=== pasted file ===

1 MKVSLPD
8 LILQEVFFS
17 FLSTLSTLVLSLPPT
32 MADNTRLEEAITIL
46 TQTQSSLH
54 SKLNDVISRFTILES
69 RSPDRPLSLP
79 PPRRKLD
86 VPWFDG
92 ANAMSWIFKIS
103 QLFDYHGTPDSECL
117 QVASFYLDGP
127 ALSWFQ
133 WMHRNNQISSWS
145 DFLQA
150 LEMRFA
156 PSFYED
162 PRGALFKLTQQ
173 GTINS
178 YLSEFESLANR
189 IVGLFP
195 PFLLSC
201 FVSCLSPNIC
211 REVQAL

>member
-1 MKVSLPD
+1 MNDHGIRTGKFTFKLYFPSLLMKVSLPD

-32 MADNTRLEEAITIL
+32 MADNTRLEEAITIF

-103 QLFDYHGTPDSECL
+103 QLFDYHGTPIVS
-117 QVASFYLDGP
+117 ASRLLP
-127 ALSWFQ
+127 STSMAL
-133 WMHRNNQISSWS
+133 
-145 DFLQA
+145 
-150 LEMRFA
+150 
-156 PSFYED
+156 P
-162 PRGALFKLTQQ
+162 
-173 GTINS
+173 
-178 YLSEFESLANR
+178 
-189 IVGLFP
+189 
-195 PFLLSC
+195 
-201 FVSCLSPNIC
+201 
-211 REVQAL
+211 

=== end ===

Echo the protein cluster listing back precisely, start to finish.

1 MKVSLPD
8 LILQEVFFS
17 FLSTLSTLVLSLPPT
32 MADNTRLEEAITIL
46 TQTQSSLH
54 SKLNDVISRFTILES
69 RSPDRPLSLP
79 PPRRKLD
86 VPWFDG
92 ANAMSWIFKIS
103 QLFDYHGTPDSECL
117 QVASFYLDGP
127 ALSWFQ
133 WMHRNNQISSWS
145 DFLQA
150 LEMRFA
156 PSFYED
162 PRGALFKLTQQ
173 GTINS
178 YLSEFESLANR
189 IVGLFP
195 PFLLSC
201 FVSCLSPNIC
211 REVQAL

>member
-1 MKVSLPD
+1 MNDHGIRTGKFTFKLYFPSLLMKVSLPD

-32 MADNTRLEEAITIL
+32 MADNTRLEEAITIF

-103 QLFDYHGTPDSECL
+103 QLFDYHGTPIVS
-117 QVASFYLDGP
+117 ASRLLP
-127 ALSWFQ
+127 STSMAL
-133 WMHRNNQISSWS
+133 
-145 DFLQA
+145 
-150 LEMRFA
+150 
-156 PSFYED
+156 P
-162 PRGALFKLTQQ
+162 
-173 GTINS
+173 
-178 YLSEFESLANR
+178 
-189 IVGLFP
+189 
-195 PFLLSC
+195 
-201 FVSCLSPNIC
+201 
-211 REVQAL
+211 